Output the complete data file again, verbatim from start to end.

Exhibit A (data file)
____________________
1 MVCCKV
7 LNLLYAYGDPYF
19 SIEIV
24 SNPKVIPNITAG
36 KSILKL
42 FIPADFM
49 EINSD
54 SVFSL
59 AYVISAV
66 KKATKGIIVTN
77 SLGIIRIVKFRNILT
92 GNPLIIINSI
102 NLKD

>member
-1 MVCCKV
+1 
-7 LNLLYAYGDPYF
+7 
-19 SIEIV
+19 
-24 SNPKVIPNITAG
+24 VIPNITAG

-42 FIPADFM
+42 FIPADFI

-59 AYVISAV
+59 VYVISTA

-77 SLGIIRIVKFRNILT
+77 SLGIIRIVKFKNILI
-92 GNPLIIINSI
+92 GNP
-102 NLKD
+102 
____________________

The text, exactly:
1 MVCCKV
7 LNLLYAYGDPYF
19 SIEIV
24 SNPKVIPNITAG
36 KSILKL
42 FIPADFM
49 EINSD
54 SVFSL
59 AYVISAV
66 KKATKGIIVTN
77 SLGIIRIVKFRNILT
92 GNPLIIINSI
102 NLKD

>member
-1 MVCCKV
+1 
-7 LNLLYAYGDPYF
+7 
-19 SIEIV
+19 
-24 SNPKVIPNITAG
+24 VIPNITAG

-42 FIPADFM
+42 FIPADFI

-59 AYVISAV
+59 VYVISTA

-77 SLGIIRIVKFRNILT
+77 SLGIIRIVKFKNILI
-92 GNPLIIINSI
+92 GNP
-102 NLKD
+102 